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Will I be penalized if the money in my 529 plan isn't used for college expenses?

Whether your 529 plan is a college savings plan or a prepaid tuition plan, the money you withdraw must be used for qualified higher education expenses. These expenses include tuition, fees, books, and room and board (if the beneficiary is attending school at least half-time) for college and graduate school.

If you use the money for any other purpose, the earnings portion of the distribution will be taxable on your federal (and possibly state) income tax return in the year of the distribution. Also, you generally must pay a 10 percent federal penalty on the earnings portion of your distribution. (There are a couple of exceptions. The penalty is usually not charged if you terminate the account because your beneficiary has died or become disabled, or if you withdraw funds not needed for college because your beneficiary has received a scholarship.)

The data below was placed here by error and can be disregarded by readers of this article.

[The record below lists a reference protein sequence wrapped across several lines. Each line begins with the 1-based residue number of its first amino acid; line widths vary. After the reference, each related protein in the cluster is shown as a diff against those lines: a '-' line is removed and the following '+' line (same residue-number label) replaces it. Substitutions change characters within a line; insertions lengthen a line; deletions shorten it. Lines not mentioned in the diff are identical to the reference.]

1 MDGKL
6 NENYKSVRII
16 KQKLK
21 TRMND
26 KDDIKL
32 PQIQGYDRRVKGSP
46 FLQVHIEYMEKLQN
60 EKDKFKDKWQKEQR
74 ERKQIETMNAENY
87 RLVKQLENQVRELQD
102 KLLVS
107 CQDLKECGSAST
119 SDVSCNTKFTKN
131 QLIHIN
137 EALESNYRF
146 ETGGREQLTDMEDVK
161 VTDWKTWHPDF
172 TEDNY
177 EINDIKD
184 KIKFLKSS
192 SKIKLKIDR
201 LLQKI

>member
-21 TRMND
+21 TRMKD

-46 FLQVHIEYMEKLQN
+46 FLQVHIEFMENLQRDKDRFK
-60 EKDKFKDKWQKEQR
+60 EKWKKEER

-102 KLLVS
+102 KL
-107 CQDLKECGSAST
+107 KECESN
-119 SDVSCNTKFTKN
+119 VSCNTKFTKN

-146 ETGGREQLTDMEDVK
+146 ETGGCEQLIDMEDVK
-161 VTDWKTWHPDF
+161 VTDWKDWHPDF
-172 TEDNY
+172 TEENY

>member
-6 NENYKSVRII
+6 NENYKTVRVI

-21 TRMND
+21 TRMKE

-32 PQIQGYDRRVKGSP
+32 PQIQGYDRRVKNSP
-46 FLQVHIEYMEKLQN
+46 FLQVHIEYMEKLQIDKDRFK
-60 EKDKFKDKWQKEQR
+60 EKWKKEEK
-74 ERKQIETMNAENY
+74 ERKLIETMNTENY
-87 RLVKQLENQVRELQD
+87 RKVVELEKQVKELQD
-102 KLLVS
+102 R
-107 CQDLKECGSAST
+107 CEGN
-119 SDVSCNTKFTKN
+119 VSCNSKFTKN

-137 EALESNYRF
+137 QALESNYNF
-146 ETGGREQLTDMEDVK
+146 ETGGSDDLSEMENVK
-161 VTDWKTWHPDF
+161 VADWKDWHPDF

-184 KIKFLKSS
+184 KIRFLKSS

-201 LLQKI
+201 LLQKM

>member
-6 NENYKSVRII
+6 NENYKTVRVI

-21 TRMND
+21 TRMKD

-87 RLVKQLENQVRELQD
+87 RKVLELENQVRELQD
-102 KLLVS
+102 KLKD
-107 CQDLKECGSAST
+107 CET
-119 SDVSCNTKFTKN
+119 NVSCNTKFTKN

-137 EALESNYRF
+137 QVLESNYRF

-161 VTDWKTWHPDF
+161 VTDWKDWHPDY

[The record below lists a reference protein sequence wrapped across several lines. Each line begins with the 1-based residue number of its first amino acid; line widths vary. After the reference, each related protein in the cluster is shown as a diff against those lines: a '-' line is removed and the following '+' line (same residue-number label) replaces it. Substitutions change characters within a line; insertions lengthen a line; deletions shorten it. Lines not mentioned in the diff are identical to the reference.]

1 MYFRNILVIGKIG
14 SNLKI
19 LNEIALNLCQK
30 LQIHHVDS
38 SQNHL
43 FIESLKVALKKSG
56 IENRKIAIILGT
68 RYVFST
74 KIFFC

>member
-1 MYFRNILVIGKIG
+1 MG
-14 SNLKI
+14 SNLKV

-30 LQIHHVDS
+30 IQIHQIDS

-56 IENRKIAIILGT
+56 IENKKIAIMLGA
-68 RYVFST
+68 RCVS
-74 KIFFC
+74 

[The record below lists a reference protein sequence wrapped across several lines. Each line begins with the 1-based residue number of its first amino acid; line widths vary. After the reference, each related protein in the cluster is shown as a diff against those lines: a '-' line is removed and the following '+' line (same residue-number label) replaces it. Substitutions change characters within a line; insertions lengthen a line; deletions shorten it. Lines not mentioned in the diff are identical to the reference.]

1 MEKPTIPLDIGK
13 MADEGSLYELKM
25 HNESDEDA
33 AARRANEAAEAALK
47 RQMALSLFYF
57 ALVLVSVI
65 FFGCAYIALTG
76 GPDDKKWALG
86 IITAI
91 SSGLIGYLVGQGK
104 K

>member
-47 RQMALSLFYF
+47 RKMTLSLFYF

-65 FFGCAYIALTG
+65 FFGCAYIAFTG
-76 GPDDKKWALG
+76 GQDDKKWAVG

Bear in mind that the "distributee" is the one subject to tax. (The distributee is the person who actually receives the money from the 529 plan.) In most situations, this will be the account owner. So, if you fund a college savings plan for your son, for example, and withdraw the money three years later (before he reaches college age), you will probably be the one taxed and penalized. However, some plans specify who the distributee is, while others allow the account owner to determine the recipient of a nonqualified withdrawal.

Note: Investors should consider the investment objectives, risks, charges, and expenses associated with 529 plans before investing. More information about 529 plans is available in each issuer's official statement, which should be read carefully before investing. Also, before investing, consider whether your state offers a 529 plan that provides residents with favorable state tax benefits.